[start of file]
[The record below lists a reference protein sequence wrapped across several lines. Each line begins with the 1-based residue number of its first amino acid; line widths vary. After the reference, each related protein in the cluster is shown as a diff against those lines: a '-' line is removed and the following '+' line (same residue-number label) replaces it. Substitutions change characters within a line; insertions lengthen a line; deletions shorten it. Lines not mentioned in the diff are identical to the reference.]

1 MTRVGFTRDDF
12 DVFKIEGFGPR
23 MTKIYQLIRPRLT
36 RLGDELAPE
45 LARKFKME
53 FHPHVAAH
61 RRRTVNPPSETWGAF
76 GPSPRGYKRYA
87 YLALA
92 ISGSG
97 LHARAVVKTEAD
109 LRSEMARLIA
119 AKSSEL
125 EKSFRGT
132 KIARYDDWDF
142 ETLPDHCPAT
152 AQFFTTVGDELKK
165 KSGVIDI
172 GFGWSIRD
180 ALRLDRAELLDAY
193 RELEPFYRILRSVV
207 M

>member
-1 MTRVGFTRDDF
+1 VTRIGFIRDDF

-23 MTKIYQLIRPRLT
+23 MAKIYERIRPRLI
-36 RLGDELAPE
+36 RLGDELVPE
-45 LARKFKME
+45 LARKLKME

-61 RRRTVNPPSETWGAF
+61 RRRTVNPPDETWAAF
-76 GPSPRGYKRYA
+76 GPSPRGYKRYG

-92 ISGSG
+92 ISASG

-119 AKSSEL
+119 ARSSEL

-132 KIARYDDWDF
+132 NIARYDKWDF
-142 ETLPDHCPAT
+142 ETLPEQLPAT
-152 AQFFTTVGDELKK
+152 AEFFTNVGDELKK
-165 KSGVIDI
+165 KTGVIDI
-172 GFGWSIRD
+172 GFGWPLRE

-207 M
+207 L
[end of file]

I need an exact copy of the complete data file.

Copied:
[The record below lists a reference protein sequence wrapped across several lines. Each line begins with the 1-based residue number of its first amino acid; line widths vary. After the reference, each related protein in the cluster is shown as a diff against those lines: a '-' line is removed and the following '+' line (same residue-number label) replaces it. Substitutions change characters within a line; insertions lengthen a line; deletions shorten it. Lines not mentioned in the diff are identical to the reference.]

1 MTRVGFTRDDF
12 DVFKIEGFGPR
23 MTKIYQLIRPRLT
36 RLGDELAPE
45 LARKFKME
53 FHPHVAAH
61 RRRTVNPPSETWGAF
76 GPSPRGYKRYA
87 YLALA
92 ISGSG
97 LHARAVVKTEAD
109 LRSEMARLIA
119 AKSSEL
125 EKSFRGT
132 KIARYDDWDF
142 ETLPDHCPAT
152 AQFFTTVGDELKK
165 KSGVIDI
172 GFGWSIRD
180 ALRLDRAELLDAY
193 RELEPFYRILRSVV
207 M

>member
-1 MTRVGFTRDDF
+1 VTRIGFIRDDF

-23 MTKIYQLIRPRLT
+23 MAKIYERIRPRLI
-36 RLGDELAPE
+36 RLGDELVPE
-45 LARKFKME
+45 LARKLKME

-61 RRRTVNPPSETWGAF
+61 RRRTVNPPDETWAAF
-76 GPSPRGYKRYA
+76 GPSPRGYKRYG

-92 ISGSG
+92 ISASG

-119 AKSSEL
+119 ARSSEL

-132 KIARYDDWDF
+132 NIARYDKWDF
-142 ETLPDHCPAT
+142 ETLPEQLPAT
-152 AQFFTTVGDELKK
+152 AEFFTNVGDELKK
-165 KSGVIDI
+165 KTGVIDI
-172 GFGWSIRD
+172 GFGWPLRE

-207 M
+207 L